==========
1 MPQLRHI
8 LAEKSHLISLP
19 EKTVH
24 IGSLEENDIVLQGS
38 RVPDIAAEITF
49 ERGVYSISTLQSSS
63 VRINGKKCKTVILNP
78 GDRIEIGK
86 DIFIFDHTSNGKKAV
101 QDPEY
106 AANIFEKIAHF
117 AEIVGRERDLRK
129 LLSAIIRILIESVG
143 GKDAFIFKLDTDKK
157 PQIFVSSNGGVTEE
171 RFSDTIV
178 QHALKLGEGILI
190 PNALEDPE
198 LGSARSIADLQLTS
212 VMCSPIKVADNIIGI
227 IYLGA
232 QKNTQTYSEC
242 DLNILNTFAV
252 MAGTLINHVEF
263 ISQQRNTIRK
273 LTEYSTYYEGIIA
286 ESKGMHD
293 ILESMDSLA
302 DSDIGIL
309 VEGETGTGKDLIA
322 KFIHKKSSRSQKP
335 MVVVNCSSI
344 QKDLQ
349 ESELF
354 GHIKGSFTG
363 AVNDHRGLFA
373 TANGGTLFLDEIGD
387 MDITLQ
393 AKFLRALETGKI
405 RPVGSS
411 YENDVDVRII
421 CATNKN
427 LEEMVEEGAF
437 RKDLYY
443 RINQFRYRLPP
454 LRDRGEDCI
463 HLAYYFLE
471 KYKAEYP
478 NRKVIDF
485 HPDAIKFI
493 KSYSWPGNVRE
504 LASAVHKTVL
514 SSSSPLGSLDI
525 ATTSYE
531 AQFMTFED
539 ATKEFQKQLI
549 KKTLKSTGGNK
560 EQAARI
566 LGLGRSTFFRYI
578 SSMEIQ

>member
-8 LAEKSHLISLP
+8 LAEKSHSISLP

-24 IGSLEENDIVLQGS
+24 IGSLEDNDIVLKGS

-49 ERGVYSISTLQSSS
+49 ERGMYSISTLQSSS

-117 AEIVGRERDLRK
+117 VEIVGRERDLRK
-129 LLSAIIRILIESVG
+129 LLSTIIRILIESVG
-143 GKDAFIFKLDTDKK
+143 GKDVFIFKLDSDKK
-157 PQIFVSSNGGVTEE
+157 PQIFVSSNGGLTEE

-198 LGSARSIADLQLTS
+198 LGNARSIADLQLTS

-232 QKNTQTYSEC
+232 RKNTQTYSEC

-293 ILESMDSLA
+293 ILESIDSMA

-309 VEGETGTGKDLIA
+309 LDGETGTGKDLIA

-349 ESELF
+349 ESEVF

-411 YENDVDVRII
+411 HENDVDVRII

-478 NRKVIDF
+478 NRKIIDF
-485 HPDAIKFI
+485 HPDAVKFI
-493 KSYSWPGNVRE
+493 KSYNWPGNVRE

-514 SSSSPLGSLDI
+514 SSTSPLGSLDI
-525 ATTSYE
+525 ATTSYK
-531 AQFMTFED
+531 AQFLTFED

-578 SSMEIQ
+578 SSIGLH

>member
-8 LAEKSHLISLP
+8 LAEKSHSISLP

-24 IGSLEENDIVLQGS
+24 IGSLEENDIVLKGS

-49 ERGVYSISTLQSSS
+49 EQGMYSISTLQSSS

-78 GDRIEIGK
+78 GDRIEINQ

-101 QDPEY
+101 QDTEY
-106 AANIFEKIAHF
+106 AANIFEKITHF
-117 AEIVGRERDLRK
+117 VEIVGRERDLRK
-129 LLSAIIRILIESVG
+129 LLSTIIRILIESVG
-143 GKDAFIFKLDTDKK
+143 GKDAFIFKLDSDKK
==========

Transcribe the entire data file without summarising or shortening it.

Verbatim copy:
1 MPQLRHI
8 LAEKSHLISLP
19 EKTVH
24 IGSLEENDIVLQGS
38 RVPDIAAEITF
49 ERGVYSISTLQSSS
63 VRINGKKCKTVILNP
78 GDRIEIGK
86 DIFIFDHTSNGKKAV
101 QDPEY
106 AANIFEKIAHF
117 AEIVGRERDLRK
129 LLSAIIRILIESVG
143 GKDAFIFKLDTDKK
157 PQIFVSSNGGVTEE
171 RFSDTIV
178 QHALKLGEGILI
190 PNALEDPE
198 LGSARSIADLQLTS
212 VMCSPIKVADNIIGI
227 IYLGA
232 QKNTQTYSEC
242 DLNILNTFAV
252 MAGTLINHVEF
263 ISQQRNTIRK
273 LTEYSTYYEGIIA
286 ESKGMHD
293 ILESMDSLA
302 DSDIGIL
309 VEGETGTGKDLIA
322 KFIHKKSSRSQKP
335 MVVVNCSSI
344 QKDLQ
349 ESELF
354 GHIKGSFTG
363 AVNDHRGLFA
373 TANGGTLFLDEIGD
387 MDITLQ
393 AKFLRALETGKI
405 RPVGSS
411 YENDVDVRII
421 CATNKN
427 LEEMVEEGAF
437 RKDLYY
443 RINQFRYRLPP
454 LRDRGEDCI
463 HLAYYFLE
471 KYKAEYP
478 NRKVIDF
485 HPDAIKFI
493 KSYSWPGNVRE
504 LASAVHKTVL
514 SSSSPLGSLDI
525 ATTSYE
531 AQFMTFED
539 ATKEFQKQLI
549 KKTLKSTGGNK
560 EQAARI
566 LGLGRSTFFRYI
578 SSMEIQ

>member
-8 LAEKSHLISLP
+8 LAEKSHSISLP

-24 IGSLEENDIVLQGS
+24 IGSLEDNDIVLKGS

-49 ERGVYSISTLQSSS
+49 ERGMYSISTLQSSS

-117 AEIVGRERDLRK
+117 VEIVGRERDLRK
-129 LLSAIIRILIESVG
+129 LLSTIIRILIESVG
-143 GKDAFIFKLDTDKK
+143 GKDVFIFKLDSDKK
-157 PQIFVSSNGGVTEE
+157 PQIFVSSNGGLTEE

-198 LGSARSIADLQLTS
+198 LGNARSIADLQLTS

-232 QKNTQTYSEC
+232 RKNTQTYSEC

-293 ILESMDSLA
+293 ILESIDSMA

-309 VEGETGTGKDLIA
+309 LDGETGTGKDLIA

-349 ESELF
+349 ESEVF

-411 YENDVDVRII
+411 HENDVDVRII

-478 NRKVIDF
+478 NRKIIDF
-485 HPDAIKFI
+485 HPDAVKFI
-493 KSYSWPGNVRE
+493 KSYNWPGNVRE

-514 SSSSPLGSLDI
+514 SSTSPLGSLDI
-525 ATTSYE
+525 ATTSYK
-531 AQFMTFED
+531 AQFLTFED

-578 SSMEIQ
+578 SSIGLH

>member
-8 LAEKSHLISLP
+8 LAEKSHSISLP

-24 IGSLEENDIVLQGS
+24 IGSLEENDIVLKGS

-49 ERGVYSISTLQSSS
+49 EQGMYSISTLQSSS

-78 GDRIEIGK
+78 GDRIEINQ

-101 QDPEY
+101 QDTEY
-106 AANIFEKIAHF
+106 AANIFEKITHF
-117 AEIVGRERDLRK
+117 VEIVGRERDLRK
-129 LLSAIIRILIESVG
+129 LLSTIIRILIESVG
-143 GKDAFIFKLDTDKK
+143 GKDAFIFKLDSDKK